Meet our student Thomas
Meet our student Thomas
Recently I had the chance to interview Liden and Denz student Thomas Jarnum. Thomas now lives in Moscow with his family, and has been studying at Liden and Denz for four weeks.
Where are you originally from?
I’m from Copenhagen, Denmark.
How did you end up in Russia?
I first came to Russia 15 years ago after receiving a job offer from a Danish company. The company was based in Moscow so the move provided opportunities of eventual promotion to the general manager of the company. It was a bit of a coincidence that I got the job as originally I didn’t intend to apply. However, my colleagues encouraged me to do so, as I had earlier experience of travelling and conducting business in Russia.
What was it like when you first moved to Russia?
Initially It was quite a big cultural shock. I didn’t know a single word of Russian! However, all my work was conducted in English, which meant that life here was made quite easy for me to adjust to. Although sadly, there wasn’t any need for me to learn Russian, so I never started.
What made you decide to finally start learning Russian here in Moscow?
My wife is Russian and although we speak English together, I realised that I need to be better in the language. I’ve picked up a lot of vocabulary during my time in Moscow, but I also want to learn more of the grammar.
Before, I didn’t have the time to study, as I was always traveling back and forth between Copenhagen and Moscow. However, now that I’m in Moscow permanently, it seemed like a great time to start a formal course. I have my own consulting company, but in summer there isn’t as much work, giving me the free time needed to seriously study Russian.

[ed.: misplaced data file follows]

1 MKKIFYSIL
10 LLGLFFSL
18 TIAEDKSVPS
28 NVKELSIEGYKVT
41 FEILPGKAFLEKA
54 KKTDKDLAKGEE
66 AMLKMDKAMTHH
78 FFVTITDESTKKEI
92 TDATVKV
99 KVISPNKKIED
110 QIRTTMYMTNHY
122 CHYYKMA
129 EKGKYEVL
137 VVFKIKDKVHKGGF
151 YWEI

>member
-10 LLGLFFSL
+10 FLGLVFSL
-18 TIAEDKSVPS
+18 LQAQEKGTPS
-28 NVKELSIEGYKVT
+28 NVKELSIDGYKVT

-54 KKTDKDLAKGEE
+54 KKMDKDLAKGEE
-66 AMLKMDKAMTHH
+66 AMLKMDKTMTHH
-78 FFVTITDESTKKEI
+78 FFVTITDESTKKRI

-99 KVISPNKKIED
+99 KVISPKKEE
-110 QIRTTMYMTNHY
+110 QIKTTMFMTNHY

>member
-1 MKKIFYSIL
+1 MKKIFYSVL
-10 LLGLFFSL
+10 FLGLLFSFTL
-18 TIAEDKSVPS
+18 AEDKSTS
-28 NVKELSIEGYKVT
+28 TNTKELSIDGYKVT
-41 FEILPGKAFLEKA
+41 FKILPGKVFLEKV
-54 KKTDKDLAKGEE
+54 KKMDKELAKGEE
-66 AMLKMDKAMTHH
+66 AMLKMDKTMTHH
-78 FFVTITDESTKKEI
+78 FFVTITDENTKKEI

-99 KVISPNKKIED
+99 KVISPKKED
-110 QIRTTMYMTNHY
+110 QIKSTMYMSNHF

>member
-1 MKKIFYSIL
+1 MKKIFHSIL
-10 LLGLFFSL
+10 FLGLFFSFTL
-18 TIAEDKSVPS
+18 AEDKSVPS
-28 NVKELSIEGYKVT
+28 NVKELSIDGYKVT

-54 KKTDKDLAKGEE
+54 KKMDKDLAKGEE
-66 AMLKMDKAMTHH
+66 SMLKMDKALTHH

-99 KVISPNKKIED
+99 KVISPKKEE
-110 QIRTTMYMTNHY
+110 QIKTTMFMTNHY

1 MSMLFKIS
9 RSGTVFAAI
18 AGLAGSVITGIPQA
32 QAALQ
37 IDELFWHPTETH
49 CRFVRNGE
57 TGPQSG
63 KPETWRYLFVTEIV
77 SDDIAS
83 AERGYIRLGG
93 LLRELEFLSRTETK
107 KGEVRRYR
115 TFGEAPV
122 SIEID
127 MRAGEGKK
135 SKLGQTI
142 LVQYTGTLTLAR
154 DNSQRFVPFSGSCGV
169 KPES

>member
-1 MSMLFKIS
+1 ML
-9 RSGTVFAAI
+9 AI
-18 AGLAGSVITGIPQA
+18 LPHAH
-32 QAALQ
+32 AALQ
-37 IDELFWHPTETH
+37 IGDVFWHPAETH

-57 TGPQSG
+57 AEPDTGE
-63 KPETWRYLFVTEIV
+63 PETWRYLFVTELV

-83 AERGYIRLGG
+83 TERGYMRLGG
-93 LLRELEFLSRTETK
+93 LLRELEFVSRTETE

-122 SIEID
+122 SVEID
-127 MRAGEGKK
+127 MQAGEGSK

What are your feelings about your time learning Russian?
As I’ve built up a good vocabulary over 15 years, I have the advantage of being able to work out what people are saying, so my understanding improved quite quickly. Even though I feel confident going to shops/restaurants and ordering, I still struggle sometimes to express myself properly. There is still quite a way to go before I can speak like a native, but I’m looking forward to practicing my speaking skills with my family, which will be very helpful.
Could you share with us some interesting moments, experiences or events during your time in Russia?
On my wedding day, we had everything prepared and my family had come over from Denmark. However, I didn’t have a proper registration for the wedding, so we weren’t able to get married! We had to have the ceremony and come back two weeks later to make it official.
How do you compare living in Russia with other places you’ve lived?
Things are easier for me here because I’m married to a Russian. However, I still can’t get used to that in private life, Russians are much more relaxed about time than in Denmark. Something starting at three o’clock never actually does! Although, the metro always runs on time here, and trains arrive so frequently, there’s never a big wait on the platform.
Any advice for people who want to learn Russian?
If you start from scratch, take your time to learn the grammar, it’s the building blocks. Vocabulary can come later. Stick with it. its tough, and at times painful, but worth it!
This interview is brought to you by Lawrence Toye, intern and student at Liden & Denz Moscow